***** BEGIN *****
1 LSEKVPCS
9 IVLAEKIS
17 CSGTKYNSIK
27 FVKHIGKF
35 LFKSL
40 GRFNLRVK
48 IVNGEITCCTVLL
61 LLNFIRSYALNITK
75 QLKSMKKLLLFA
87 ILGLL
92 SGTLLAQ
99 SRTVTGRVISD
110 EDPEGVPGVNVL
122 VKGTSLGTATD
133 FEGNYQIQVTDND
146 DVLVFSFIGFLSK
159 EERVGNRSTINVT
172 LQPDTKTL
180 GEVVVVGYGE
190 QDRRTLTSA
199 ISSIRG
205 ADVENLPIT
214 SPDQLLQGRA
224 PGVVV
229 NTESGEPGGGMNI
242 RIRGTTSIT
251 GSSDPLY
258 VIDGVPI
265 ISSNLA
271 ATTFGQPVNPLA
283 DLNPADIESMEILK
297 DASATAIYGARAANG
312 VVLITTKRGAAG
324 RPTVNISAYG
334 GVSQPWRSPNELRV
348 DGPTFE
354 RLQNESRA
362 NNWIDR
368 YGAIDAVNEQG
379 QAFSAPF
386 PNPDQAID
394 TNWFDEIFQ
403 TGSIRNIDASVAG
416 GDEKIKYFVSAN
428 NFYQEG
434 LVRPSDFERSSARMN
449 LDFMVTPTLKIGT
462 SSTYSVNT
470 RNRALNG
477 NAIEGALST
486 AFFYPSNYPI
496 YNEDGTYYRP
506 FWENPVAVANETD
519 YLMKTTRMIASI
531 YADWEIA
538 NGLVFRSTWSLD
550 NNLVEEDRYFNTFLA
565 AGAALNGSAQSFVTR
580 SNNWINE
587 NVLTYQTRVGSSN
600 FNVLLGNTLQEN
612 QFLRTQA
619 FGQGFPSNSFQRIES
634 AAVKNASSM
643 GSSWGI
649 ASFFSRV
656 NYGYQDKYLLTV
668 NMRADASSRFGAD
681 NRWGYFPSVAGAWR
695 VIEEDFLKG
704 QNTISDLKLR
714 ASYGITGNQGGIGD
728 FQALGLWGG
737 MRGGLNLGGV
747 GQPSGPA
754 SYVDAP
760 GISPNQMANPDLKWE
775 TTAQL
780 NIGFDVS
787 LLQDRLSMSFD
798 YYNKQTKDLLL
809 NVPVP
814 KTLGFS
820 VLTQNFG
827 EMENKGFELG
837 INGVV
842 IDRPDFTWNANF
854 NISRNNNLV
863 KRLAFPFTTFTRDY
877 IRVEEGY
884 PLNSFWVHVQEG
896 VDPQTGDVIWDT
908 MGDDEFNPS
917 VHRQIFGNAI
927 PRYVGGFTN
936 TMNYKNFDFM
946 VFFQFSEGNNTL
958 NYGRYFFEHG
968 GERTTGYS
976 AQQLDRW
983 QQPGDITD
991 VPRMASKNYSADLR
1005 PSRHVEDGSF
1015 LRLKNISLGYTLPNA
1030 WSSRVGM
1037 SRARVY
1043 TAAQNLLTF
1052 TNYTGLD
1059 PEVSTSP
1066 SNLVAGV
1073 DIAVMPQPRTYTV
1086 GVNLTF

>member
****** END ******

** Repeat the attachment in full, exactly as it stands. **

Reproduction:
1 LSEKVPCS
9 IVLAEKIS
17 CSGTKYNSIK
27 FVKHIGKF
35 LFKSL
40 GRFNLRVK
48 IVNGEITCCTVLL
61 LLNFIRSYALNITK
75 QLKSMKKLLLFA
87 ILGLL
92 SGTLLAQ
99 SRTVTGRVISD
110 EDPEGVPGVNVL
122 VKGTSLGTATD
133 FEGNYQIQVTDND
146 DVLVFSFIGFLSK
159 EERVGNRSTINVT
172 LQPDTKTL
180 GEVVVVGYGE
190 QDRRTLTSA
199 ISSIRG
205 ADVENLPIT
214 SPDQLLQGRA
224 PGVVV
229 NTESGEPGGGMNI
242 RIRGTTSIT
251 GSSDPLY
258 VIDGVPI
265 ISSNLA
271 ATTFGQPVNPLA
283 DLNPADIESMEILK
297 DASATAIYGARAANG
312 VVLITTKRGAAG
324 RPTVNISAYG
334 GVSQPWRSPNELRV
348 DGPTFE
354 RLQNESRA
362 NNWIDR
368 YGAIDAVNEQG
379 QAFSAPF
386 PNPDQAID
394 TNWFDEIFQ
403 TGSIRNIDASVAG
416 GDEKIKYFVSAN
428 NFYQEG
434 LVRPSDFERSSARMN
449 LDFMVTPTLKIGT
462 SSTYSVNT
470 RNRALNG
477 NAIEGALST
486 AFFYPSNYPI
496 YNEDGTYYRP
506 FWENPVAVANETD
519 YLMKTTRMIASI
531 YADWEIA
538 NGLVFRSTWSLD
550 NNLVEEDRYFNTFLA
565 AGAALNGSAQSFVTR
580 SNNWINE
587 NVLTYQTRVGSSN
600 FNVLLGNTLQEN
612 QFLRTQA
619 FGQGFPSNSFQRIES
634 AAVKNASSM
643 GSSWGI
649 ASFFSRV
656 NYGYQDKYLLTV
668 NMRADASSRFGAD
681 NRWGYFPSVAGAWR
695 VIEEDFLKG
704 QNTISDLKLR
714 ASYGITGNQGGIGD
728 FQALGLWGG
737 MRGGLNLGGV
747 GQPSGPA
754 SYVDAP
760 GISPNQMANPDLKWE
775 TTAQL
780 NIGFDVS
787 LLQDRLSMSFD
798 YYNKQTKDLLL
809 NVPVP
814 KTLGFS
820 VLTQNFG
827 EMENKGFELG
837 INGVV
842 IDRPDFTWNANF
854 NISRNNNLV
863 KRLAFPFTTFTRDY
877 IRVEEGY
884 PLNSFWVHVQEG
896 VDPQTGDVIWDT
908 MGDDEFNPS
917 VHRQIFGNAI
927 PRYVGGFTN
936 TMNYKNFDFM
946 VFFQFSEGNNTL
958 NYGRYFFEHG
968 GERTTGYS
976 AQQLDRW
983 QQPGDITD
991 VPRMASKNYSADLR
1005 PSRHVEDGSF
1015 LRLKNISLGYTLPNA
1030 WSSRVGM
1037 SRARVY
1043 TAAQNLLTF
1052 TNYTGLD
1059 PEVSTSP
1066 SNLVAGV
1073 DIAVMPQPRTYTV
1086 GVNLTF

>member